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(D. New Mexico)

Defendant - Appellant.

(D.C. No. CR-04-1646 MCA)


Before HARTZ, EBEL, and TYMKOVICH, Circuit Judges.

Ricardo Segovia-Torres was indicted in the United States District Court for the District of New Mexico on a charge of illegal reentry of a previously deported alien, see 8 U.S.C. §§ 1326(a)(1), (2) and (b)(2). He was tried by a jury and found guilty. On November 1, 2005, the district court sentenced him to 63 months' imprisonment. He appeals only the length of his sentence. We have jurisdiction under 28 U.S.C. § 1291 and affirm.


On October 13, 2004, a Border Patrol agent arrested Mr. Segovia-Torres, a citizen of Mexico, near Lordsburg, New Mexico. He had been previously deported from the United States on July 21, 2000. Before that deportation he had been convicted of a drug-trafficking crime in California for which he had served more than 13 months in prison.

Section 2L1.2 of the United States Sentencing Guidelines (USSG) provides a base offense level of eight for the crime of illegal reentry after deportation, and a 16-level enhancement if "the defendant previously was deported . . . after . . . a conviction for a felony that is . . . a drug trafficking offense for which the sentence imposed exceeded 13 months." USSG § 2L1.2(b)(1)(A). Because Mr. Segovia-Torres had a criminal-history category of III, the Guidelines sentencing range was 63-78 months. The district court, treating the Guidelines as advisory, sentenced Mr. Segovia-Torres to 63 months in prison.


A. Standard of Review

Mr. Segovia-Torres first challenges the reasonableness of his sentence. See United States v. Booker, 543 U.S. 220, 261 (2005) (requiring review of sentences for unreasonableness). "[A] sentence that is properly calculated under the Guidelines is entitled to a rebuttable presumption of reasonableness. This is a deferential standard that the defendant or the government may rebut by demonstrating that the sentence is unreasonable when viewed against the other factors delineated in § 3553(a)." See United States v. Kristl, 437 F.3d 1050, 1054 (10th Cir. 2006). We review the district court's "factual findings for clear error and legal determinations de novo." Id.

Mr. Segovia-Torres also argues that the district court violated his Fifth Amendment due-process rights when it relied on findings made under the preponderance-of-the-evidence standard. We review such claims de novo. See United States v. Walters, 269 F.3d 1207, 1215 (10th Cir. 2001).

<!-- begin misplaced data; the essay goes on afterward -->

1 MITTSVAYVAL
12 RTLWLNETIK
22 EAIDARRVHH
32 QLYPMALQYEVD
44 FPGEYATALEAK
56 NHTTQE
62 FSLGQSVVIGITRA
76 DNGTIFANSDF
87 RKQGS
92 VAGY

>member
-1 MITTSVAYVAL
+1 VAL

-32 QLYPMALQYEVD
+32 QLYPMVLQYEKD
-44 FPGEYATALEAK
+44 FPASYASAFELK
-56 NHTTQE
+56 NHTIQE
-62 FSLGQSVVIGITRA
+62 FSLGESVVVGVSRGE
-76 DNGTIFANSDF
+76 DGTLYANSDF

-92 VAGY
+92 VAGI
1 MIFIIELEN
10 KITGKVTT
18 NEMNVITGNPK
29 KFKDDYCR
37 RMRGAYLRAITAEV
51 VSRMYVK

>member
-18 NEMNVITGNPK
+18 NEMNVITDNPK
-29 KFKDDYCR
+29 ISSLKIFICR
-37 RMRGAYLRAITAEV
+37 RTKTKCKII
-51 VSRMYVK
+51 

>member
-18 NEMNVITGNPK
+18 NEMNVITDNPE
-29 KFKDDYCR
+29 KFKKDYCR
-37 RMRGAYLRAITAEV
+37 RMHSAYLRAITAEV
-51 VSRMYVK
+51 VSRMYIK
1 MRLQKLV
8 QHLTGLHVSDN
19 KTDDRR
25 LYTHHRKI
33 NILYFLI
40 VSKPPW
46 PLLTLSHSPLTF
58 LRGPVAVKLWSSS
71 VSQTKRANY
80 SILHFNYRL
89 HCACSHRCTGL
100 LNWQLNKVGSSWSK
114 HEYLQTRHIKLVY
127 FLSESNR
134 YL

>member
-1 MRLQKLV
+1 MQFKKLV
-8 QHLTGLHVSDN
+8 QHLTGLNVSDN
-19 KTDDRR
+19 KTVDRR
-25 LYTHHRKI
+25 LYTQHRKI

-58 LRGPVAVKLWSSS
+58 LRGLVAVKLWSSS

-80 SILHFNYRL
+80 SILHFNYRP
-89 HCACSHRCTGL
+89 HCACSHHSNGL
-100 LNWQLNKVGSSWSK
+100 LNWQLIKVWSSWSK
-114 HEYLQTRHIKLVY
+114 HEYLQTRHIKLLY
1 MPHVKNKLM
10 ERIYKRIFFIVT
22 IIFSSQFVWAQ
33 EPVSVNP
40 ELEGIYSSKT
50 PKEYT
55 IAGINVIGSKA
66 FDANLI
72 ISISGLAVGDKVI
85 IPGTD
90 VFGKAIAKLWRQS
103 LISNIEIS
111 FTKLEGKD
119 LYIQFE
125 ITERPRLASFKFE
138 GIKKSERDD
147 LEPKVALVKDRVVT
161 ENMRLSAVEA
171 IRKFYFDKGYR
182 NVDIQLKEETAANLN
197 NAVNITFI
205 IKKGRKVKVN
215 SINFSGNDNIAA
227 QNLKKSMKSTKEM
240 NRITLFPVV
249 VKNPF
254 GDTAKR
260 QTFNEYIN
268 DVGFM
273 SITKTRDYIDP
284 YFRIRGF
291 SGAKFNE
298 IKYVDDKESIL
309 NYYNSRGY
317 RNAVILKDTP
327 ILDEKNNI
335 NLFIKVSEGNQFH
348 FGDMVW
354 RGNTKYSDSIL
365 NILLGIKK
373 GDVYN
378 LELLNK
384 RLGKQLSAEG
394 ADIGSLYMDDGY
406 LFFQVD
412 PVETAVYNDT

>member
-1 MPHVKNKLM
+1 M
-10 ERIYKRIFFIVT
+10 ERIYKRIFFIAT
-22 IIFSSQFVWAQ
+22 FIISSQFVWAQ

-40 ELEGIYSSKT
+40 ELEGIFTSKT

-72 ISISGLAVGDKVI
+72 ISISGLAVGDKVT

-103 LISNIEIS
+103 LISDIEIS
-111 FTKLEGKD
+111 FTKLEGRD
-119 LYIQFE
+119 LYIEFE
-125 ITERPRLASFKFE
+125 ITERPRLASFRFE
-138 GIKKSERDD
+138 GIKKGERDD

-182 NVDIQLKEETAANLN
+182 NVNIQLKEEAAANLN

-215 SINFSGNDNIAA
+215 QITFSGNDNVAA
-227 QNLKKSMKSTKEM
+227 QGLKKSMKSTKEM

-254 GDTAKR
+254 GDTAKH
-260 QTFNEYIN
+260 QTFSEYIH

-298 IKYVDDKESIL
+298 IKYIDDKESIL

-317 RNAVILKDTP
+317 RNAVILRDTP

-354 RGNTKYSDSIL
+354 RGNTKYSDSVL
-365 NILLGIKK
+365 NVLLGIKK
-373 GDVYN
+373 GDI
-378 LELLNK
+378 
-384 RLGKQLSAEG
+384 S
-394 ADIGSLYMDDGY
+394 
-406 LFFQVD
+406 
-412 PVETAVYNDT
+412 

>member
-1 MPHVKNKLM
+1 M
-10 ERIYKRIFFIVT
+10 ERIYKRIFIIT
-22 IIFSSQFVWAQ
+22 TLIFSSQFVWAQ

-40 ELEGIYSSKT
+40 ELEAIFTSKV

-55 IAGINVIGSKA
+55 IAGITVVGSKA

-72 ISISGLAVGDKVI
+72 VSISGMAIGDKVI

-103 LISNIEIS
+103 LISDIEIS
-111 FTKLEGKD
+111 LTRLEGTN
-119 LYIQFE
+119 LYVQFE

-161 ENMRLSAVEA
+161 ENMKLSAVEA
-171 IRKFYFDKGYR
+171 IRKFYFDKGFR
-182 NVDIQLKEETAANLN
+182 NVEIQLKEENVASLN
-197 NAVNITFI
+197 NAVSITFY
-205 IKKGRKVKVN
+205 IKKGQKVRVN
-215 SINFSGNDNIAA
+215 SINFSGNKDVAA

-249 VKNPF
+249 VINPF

B. Reasonableness of Sentence

Mr. Segovia-Torres contends that his sentence was unreasonably harsh for several reasons: (1) the district court failed to perform the individualized analysis required by 18 U.S.C. § 3553; (2) his crime was victimless and was merely a regulatory offense; (3) the sentence was unnecessarily long as a means of deterring future criminal behavior; (4) the government presented no evidence that he had engaged in any illegal activity in the six years between his drug offense and his most recent reentry into the country; (5) a long sentence does nothing to protect the public from his future crimes, because he will be deported upon the completion of his sentence; and (6) he needs significantly less than 63 months for rehabilitation.

As for Mr. Segovia-Torres's first argument, the district court explicitly stated that it had "considered each of the sentencing factors set forth in Section 3553(a)." R. Vol. VIII at 8. And his other arguments do not distinguish him from the typical person convicted of his offense. In light of the presumption of reasonableness afforded sentences within the Guidelines range, we affirm the district court's sentence.

C. Due Process

Mr. Segovia-Torres argues that the district court violated his Fifth Amendment due-process rights by "rel[ying] on facts under a preponderance of the evidence standard." Aplt. Br. at 8. Further, although he acknowledges that the district court stated that it was considering the Guidelines to be advisory, he contends that there must be some "meaningful difference" between the resulting sentence as it was imposed and how it would have been determined before Booker. Id. at 24.

We reject these arguments. As Mr. Segovia-Torres concedes, under the post-Booker regime of advisory Guidelines, courts may make fact determinations for sentencing under the preponderance-of-the-evidence standard. And our holding in Kristl, 437 F.3d at 1054, that Guidelines sentences are presumptively reasonable is inconsistent with his contention that a post-Booker sentence must vary somewhat from the Guidelines range.


We AFFIRM the judgment of the district court. We DENY Mr. Segovia-Torres's motion to appoint new counsel or permit filing of a supplemental pro-se brief.


Harris L Hartz

Circuit Judge

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*.After examining the briefs and appellate record, this panel has determined unanimously to honor the parties' request for a decision on the briefs without oral argument. See Fed. R. App. P. 34(f); 10th Cir. R. 34.1(G). The case is therefore ordered submitted without oral argument. This order and judgment is not binding precedent, except under the doctrines of law of the case, res judicata, and collateral estoppel. The court generally disfavors the citation of orders and judgments; nevertheless, an order and judgment may be cited under the terms and conditions of 10th Cir. R. 36.3.

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